Copyright Sociological Research Online, 1996


Mass Media and Society

James Curran and Michael Gurevitch (editors)
London and New York: Arnold
0 340 61418 8
£14.99 (pb)
vi + 378 pp.

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Mass Media and Society is a revised edition of the successful 1977 Mass Communications and Society; there are seven new chapters, six are updated, and four remain unchanged. The collection has been revised for two reasons: firstly, to encompass changing theory and practice; secondly, to make it more digestible as a general text destined for student consumption. It succeeds on both scores. The selected chapters present the broad view of media theory necessary for the new student (with the possible exception of the impact of hypermedia technologies), and reflect the developmental shift in emphasis from materialist theories of production to postmodern theories of consumption. The first section contains general accounts of the role of the media in society; the second section focuses on media production; the third section looks at the media's role in the social construction of meaning. A variety of positions are taken up, and the fact that authors make reference to one another's work within the volume means that the reader is provided with enough signposts to make sense of a complex dialogue.

The chapters of McQuail, Curran and Bulmer and Gurevitch respectively address the (changing) role that different media formations occupy in a democratic context. Schudson comprehensively surveys the sociology of news production, and Hallin examines professionalized news media in relation to its market. Fiske explores Baudrillard's postmodernist account of the consumption of media images, and concludes that it needs to be 'grounded' in social materialism. (This is interesting given the inclusion of Wasko's understanding of the 'Disney Universe'. For Baudrillard, theme parks are simulacra par excellence. Fiske's assertion that ideology, value and meaning cannot be evacuated from our consumption of media representations is seemingly borne out by Wasko's study.) While Fiske is optimistic about the power of the consumer, Golding and Murdock draw attention to tangible economic constraints. Sreberny-Mohammadi contests postmodern intimations of the end to history and the loss of the subject, demonstrating that identity politics are increasingly relevant in the world today through a subtle examination of global, regional, national and local southern media sites. Gurevitch similarly explores the globalization of television news. Another challenge to postmodernism is present in Lichtenberg's timely defence of objectivity. Addressing what motivates the assertion that there is no 'truth', Lichtenberg understands how claims to objectivity can be regarded as suspect, but demonstrates by reasoned argument that objectivity, as distinct from neutrality, is both possible and valuable.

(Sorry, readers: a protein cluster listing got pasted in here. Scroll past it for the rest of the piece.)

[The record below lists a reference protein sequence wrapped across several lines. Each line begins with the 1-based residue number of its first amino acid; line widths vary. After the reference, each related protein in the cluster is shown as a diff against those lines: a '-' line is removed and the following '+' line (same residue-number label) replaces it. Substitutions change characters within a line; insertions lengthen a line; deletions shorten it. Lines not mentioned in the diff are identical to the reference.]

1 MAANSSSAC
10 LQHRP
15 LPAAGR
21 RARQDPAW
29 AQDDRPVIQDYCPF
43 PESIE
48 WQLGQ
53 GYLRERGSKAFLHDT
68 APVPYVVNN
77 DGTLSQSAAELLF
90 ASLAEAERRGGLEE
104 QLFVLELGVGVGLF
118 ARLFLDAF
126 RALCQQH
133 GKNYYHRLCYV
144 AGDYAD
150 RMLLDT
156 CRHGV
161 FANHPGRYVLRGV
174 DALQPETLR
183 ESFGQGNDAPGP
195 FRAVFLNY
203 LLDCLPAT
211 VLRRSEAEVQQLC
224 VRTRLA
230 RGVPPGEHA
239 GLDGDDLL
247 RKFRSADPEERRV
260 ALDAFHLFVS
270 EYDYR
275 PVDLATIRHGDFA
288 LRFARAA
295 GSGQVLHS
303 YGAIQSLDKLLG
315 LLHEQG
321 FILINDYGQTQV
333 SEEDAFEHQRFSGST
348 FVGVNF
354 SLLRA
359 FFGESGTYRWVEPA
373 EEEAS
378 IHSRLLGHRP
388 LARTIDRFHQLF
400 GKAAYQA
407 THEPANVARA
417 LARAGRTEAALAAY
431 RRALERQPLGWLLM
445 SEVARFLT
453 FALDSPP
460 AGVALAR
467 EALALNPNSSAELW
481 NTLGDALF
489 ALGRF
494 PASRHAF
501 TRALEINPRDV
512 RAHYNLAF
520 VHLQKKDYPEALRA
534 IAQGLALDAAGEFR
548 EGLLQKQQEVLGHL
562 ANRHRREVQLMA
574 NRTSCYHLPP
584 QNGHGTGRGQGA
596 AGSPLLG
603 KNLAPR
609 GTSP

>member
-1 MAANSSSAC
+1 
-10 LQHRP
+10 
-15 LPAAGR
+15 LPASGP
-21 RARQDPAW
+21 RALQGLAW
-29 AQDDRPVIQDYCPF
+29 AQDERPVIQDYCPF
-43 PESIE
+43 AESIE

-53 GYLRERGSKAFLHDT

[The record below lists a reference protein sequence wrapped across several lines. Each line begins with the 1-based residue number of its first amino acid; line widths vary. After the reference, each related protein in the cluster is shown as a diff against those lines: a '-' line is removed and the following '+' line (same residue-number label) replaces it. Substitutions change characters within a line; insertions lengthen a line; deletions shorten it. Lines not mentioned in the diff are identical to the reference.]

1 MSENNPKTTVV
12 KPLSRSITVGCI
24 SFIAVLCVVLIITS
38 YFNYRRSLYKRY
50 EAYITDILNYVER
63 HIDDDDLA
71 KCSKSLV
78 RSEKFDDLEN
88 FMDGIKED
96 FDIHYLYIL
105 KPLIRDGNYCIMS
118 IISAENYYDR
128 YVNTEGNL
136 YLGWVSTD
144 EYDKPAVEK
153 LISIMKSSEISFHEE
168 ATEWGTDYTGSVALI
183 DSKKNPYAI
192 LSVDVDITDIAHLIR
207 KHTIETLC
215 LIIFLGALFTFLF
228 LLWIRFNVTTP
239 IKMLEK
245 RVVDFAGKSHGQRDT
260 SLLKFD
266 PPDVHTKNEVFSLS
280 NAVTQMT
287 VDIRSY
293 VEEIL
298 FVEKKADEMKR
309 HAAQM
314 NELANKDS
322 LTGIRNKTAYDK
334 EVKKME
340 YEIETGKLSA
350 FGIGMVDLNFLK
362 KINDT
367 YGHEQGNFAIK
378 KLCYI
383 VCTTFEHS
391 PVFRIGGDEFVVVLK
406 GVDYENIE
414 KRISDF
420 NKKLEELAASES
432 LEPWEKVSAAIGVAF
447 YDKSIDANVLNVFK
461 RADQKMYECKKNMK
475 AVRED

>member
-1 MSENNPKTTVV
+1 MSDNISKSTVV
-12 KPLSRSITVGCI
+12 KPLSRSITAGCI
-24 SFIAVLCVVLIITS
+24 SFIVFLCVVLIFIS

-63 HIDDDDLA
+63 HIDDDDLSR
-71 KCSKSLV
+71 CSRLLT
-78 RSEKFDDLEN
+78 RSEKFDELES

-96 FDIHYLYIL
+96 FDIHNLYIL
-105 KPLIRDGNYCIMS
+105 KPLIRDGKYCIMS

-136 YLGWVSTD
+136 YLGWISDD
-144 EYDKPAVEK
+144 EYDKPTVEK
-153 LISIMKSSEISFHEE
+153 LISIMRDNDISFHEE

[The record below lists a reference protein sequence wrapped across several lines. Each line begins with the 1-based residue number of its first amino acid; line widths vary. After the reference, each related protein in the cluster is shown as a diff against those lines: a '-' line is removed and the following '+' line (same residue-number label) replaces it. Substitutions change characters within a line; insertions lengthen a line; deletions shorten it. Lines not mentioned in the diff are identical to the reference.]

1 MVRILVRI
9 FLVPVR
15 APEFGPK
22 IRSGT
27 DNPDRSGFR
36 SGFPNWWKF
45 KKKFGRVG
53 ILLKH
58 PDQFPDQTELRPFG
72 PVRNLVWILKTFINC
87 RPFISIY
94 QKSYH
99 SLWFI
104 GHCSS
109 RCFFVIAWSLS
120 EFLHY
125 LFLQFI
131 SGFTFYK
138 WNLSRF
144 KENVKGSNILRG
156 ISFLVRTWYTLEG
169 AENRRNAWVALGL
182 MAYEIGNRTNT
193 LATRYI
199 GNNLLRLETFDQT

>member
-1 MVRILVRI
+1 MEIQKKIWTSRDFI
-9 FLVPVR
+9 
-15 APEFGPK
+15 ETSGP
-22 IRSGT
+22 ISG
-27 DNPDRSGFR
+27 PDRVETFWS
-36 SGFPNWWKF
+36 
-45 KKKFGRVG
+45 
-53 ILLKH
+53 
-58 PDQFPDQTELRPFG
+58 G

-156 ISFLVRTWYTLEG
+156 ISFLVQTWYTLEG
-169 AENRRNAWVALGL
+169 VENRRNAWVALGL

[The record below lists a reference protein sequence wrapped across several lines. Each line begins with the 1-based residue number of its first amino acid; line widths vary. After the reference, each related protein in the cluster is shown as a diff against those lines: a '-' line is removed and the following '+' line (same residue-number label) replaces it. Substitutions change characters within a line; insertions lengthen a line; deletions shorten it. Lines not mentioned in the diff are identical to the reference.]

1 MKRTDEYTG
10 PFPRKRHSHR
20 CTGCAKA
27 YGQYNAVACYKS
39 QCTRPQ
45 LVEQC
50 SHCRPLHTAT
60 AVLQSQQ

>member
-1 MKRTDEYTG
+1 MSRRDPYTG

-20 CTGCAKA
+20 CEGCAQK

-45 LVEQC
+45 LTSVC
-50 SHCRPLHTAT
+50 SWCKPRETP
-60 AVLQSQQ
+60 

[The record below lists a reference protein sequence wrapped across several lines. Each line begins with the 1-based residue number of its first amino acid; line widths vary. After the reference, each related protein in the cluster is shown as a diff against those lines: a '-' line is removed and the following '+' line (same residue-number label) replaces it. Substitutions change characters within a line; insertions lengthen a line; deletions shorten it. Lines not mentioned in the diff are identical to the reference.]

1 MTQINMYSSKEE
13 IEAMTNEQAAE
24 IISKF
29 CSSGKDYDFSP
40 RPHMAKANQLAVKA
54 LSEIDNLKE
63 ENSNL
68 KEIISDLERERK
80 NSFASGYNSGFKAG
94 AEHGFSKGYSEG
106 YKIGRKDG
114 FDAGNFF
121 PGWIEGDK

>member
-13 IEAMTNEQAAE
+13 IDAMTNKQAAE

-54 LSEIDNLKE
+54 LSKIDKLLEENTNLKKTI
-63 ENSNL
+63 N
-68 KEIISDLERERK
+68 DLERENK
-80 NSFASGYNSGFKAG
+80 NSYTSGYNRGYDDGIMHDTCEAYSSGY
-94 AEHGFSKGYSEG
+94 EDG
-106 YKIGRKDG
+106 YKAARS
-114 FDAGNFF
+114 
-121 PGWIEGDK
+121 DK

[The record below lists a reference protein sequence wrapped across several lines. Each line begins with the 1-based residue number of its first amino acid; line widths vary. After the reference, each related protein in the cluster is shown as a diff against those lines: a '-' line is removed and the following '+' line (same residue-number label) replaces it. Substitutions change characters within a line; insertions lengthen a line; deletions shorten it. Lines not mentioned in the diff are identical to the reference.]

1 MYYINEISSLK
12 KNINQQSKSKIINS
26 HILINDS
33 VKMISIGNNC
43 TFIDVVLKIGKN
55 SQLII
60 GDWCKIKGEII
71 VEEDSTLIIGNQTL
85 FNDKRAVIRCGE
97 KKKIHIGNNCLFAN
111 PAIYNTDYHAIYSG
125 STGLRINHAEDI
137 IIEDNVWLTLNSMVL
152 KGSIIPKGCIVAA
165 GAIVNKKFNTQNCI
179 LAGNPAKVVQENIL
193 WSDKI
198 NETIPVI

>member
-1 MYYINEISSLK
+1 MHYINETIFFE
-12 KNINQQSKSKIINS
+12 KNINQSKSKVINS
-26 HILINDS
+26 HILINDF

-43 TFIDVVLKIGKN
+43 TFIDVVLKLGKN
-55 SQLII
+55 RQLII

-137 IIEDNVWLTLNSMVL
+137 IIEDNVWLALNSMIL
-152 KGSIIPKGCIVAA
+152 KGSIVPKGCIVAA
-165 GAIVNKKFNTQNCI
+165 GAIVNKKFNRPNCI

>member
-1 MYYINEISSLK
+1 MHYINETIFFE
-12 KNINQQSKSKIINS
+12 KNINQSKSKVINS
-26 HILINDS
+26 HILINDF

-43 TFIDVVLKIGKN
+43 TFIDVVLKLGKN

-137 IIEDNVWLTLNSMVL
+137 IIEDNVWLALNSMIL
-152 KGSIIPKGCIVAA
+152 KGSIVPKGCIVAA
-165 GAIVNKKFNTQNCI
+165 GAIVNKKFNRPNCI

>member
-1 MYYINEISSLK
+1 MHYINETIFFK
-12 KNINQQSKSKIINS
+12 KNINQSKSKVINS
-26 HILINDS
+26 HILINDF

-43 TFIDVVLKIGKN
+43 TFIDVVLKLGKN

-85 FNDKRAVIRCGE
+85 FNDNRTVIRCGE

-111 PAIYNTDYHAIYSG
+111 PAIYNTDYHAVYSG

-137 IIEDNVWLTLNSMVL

The entertainment industry has traditionally been devalued in mainstream media sociology, and for this reason Frith attempts a reprisal. However, entertainment has flourished through the semiotic analysis of media texts, especially the feminist analysis of soap operas and romantic fiction (Van Zoonan). But semiotics is only part of the equation. Geraghty demonstrates how semiotics 'paved the way' for an acknowledgment of the active role that audiences play in the construction of meaning, an acknowledgment that needs to be substantiated by increased attention to the reception of different media. To this end, the chapters of Corner and Livingstone provide a useful introduction to the evolution of effects research. Finally, the variety of positions that emerge from the volume is concordant with Ang and Hermes' attention to the variety of different subject positions that it is possible for readers (of any 'text') to construct. A recognition of the active and changing role of the consumer does not mean an abrogation of politics; indeed, multiple identities need to be taken into account before one can meaningfully discuss power relations. It is this rationale that underlies Ang and Hermes' rejection of 'women' as a homogeneous group, and their advocacy of particularistic, ethnographic studies.

In conclusion, the 'crisscrossing interconnections', alternatively conceptualized as 'skirmishes and liaisons', that pervade the collection produce a subtle and multifaceted picture of a similarly multifaceted field without obscuring its complexity. For this reason, Mass Media and Society successfully articulates shifts and inequivalences in media theory, as well as providing points of inspiration for contemporary ethnographic studies conducted in media terrain.

Jane Irina McKie
Department of Continuing Education
University of Warwick

Copyright Sociological Research Online, 1996